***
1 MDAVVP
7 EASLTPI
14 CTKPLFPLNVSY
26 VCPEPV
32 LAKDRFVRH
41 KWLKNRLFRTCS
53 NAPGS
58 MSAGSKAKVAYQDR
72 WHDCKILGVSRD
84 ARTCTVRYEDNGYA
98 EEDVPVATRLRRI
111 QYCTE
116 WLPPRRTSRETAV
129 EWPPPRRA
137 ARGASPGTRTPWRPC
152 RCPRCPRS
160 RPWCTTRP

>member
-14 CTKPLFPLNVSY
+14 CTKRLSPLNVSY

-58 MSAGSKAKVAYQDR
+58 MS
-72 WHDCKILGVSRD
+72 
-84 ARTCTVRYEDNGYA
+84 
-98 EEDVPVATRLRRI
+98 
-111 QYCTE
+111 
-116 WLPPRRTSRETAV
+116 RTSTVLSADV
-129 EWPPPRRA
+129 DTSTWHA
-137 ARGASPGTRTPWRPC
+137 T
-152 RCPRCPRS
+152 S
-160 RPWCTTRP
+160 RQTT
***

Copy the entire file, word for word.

1 MDAVVP
7 EASLTPI
14 CTKPLFPLNVSY
26 VCPEPV
32 LAKDRFVRH
41 KWLKNRLFRTCS
53 NAPGS
58 MSAGSKAKVAYQDR
72 WHDCKILGVSRD
84 ARTCTVRYEDNGYA
98 EEDVPVATRLRRI
111 QYCTE
116 WLPPRRTSRETAV
129 EWPPPRRA
137 ARGASPGTRTPWRPC
152 RCPRCPRS
160 RPWCTTRP

>member
-14 CTKPLFPLNVSY
+14 CTKRLSPLNVSY

-58 MSAGSKAKVAYQDR
+58 MS
-72 WHDCKILGVSRD
+72 
-84 ARTCTVRYEDNGYA
+84 
-98 EEDVPVATRLRRI
+98 
-111 QYCTE
+111 
-116 WLPPRRTSRETAV
+116 RTSTVLSADV
-129 EWPPPRRA
+129 DTSTWHA
-137 ARGASPGTRTPWRPC
+137 T
-152 RCPRCPRS
+152 S
-160 RPWCTTRP
+160 RQTT